I think Jesus saw it that way too, which is why he didn’t leave us with the institutional instructions.

Or so that’s how I see it…

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30 Comments
  1. Brad Nelson November 18, 2007 at 9:43 pm

    Great Answer Wayne. Are their any case studies on this? Like persecution events?

  2. Brad Nelson November 19, 2007 at 12:43 am

    Great Answer Wayne. Are their any case studies on this? Like persecution events?

  3. rob horton November 19, 2007 at 3:39 am

    solid wayne!!! excellent!

  4. rob horton November 19, 2007 at 6:39 am

    solid wayne!!! excellent!

  5. Bones November 19, 2007 at 7:30 am

    It’s a bit disappointing to hear the assumption of your correspondent that corporate institutions are necessary to the Church’s presence in the world. The Church cannot be overrun if it is Jesus who is building it!

    Wayne, the way you articulate the vision of the Body living in the world as salt and light diffusing God’s presence stirs hope that this is what Jesus is actually accomplishing in our midst today!

  6. Wayne November 19, 2007 at 9:22 am

    Brad,

    Not to my knowledge. Anyone know of any?

  7. todd November 19, 2007 at 9:34 am

    “To survive, people would have to become more active in their faith, seeking out opportunities for growth, for relationship and for sharing God’s life in the world. They would lose the passivity that allows people to sit through a meeting on Sunday and live unchanged the rest of the week. New believers would be taught to know the Lord in small groups who share the life of the family together, rather than as cogs in a big machine. And we would have so many more resources to do whatever God might ask us to do, like reach out to AIDs patients, build hospitals in third world countries, feed the poor or host an outreach in a local park where others might come to know him. Leaders would emerge not by their education, vocation, or ability to draw a crowd, but because they have a gift to help people grow and live hospitably so that they actually come in contact with real people.”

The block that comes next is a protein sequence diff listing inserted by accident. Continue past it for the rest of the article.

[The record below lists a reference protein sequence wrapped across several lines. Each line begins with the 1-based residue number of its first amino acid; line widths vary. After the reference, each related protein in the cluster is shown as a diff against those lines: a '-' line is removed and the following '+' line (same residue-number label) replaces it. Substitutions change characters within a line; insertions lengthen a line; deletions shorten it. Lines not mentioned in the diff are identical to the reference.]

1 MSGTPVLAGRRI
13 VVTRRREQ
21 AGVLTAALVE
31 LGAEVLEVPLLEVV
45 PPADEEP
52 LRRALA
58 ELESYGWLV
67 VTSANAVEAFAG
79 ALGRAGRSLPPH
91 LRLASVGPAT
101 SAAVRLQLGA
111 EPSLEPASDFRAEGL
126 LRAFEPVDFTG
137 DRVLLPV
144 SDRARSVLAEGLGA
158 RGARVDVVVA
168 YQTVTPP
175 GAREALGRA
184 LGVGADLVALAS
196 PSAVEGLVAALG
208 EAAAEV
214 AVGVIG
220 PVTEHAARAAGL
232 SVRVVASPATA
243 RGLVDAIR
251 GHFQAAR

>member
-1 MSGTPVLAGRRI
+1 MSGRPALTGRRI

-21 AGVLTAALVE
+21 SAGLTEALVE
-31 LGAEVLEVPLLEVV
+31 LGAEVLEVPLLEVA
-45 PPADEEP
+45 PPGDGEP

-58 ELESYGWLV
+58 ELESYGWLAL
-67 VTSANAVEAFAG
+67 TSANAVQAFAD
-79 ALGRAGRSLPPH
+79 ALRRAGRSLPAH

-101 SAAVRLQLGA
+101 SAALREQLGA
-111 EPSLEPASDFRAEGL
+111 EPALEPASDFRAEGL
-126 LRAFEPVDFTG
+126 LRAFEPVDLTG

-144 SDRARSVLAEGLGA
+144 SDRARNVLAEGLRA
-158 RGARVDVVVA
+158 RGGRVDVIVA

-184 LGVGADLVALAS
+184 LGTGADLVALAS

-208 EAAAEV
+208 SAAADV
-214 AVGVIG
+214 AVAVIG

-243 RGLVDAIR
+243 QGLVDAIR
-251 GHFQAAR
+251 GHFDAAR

Wayne,

    I really enjoyed this segment especially….it’s like hearing Martin Luther King Jr’s “I have a dream” speech where he gets all fired up at the end.

    I must say, I attend a small Saturday night gathering and even the dynamic of having “Sundays Open” has been a huge shift for me….taking the kidz to the park, visiting with other families who may not have any interest whatsoever in the Church as many folks know it….or going to the market on a Sunday morning and seeing all the different sorts of people there….wondering what their stories are and if they have any God-hunger burning in their hearts.

    I’ll pray and dream with you guys….that bans of grassroots believers all over the place will grow in relational living and then go and “happen” in there worlds and spheres of influence and beyond!!!!